MEMS Seminar: Mesoscale Materials Structures: Assembly, Mechanics, and Adhesion
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Wednesday, January 22, 2020 - 12:00pm to 1:00pm
Dr. Alfred J. Crosby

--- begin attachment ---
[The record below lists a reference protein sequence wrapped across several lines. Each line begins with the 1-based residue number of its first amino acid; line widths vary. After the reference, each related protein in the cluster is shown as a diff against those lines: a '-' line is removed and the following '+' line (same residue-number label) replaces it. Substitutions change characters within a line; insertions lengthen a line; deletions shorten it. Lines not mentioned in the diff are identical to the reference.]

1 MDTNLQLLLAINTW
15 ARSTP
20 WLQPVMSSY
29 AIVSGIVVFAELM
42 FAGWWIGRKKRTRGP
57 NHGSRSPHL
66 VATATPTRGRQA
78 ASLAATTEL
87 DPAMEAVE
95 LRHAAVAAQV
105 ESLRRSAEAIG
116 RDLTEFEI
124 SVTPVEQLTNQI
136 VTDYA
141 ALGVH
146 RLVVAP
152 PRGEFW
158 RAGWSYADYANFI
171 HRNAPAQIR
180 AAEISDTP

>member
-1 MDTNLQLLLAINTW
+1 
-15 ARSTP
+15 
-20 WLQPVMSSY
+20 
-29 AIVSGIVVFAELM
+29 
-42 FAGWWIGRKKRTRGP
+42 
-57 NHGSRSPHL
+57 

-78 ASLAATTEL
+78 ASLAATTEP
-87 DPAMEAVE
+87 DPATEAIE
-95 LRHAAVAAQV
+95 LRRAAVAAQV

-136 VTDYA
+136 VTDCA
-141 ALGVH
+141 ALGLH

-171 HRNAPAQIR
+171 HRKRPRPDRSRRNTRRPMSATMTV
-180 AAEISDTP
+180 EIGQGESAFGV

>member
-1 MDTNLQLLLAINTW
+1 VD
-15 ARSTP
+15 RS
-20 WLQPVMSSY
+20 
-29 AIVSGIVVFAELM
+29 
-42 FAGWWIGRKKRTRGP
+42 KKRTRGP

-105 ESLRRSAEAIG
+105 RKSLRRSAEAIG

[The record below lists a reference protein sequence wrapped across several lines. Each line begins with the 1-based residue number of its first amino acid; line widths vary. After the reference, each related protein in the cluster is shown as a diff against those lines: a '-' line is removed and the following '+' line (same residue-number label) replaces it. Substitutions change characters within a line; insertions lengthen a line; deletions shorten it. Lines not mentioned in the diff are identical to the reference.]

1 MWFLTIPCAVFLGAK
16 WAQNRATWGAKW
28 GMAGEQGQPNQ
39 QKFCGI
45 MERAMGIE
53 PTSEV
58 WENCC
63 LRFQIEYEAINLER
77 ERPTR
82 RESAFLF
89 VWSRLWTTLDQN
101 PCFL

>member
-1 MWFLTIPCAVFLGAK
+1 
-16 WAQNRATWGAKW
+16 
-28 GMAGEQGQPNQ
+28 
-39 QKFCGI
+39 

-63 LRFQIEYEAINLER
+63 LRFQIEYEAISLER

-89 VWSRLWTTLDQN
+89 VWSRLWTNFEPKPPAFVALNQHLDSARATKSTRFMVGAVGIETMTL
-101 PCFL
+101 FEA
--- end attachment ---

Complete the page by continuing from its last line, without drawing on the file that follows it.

Nature is masterful at using limited components and basic driving forces to build structures that transverse a wide range of size scales. Such structures enable the development of properties that push performance into regimes difficult to achieve today with synthetic materials and current engineering capabilities. Our research group focuses on understanding the underlying principles of physics, chemistry, and engineering that govern structure-property relationships that lead to such impressive performances and using these principles to develop synthetic materials systems that can positively impact society. In this presentation, we discuss the development of soft materials mesostructures, called mesoscale polymers, that offer new active control of mechanical properties and higher order assembly. In particular, we discuss the use of surface forces and geometry to control shape transformations, including into stretchable helices, which can generate large forces in response to environmental stimuli. We further highlight our latest discoveries related to using adhesion forces to develop novel, hierarchical assemblies between helical mesostructures and stabilized droplets. Through these examples, we highlight how we rely upon the development of scaling principles and the use of innovative characterization methods to guide our understanding of natural systems and the development of new synthetic materials devices.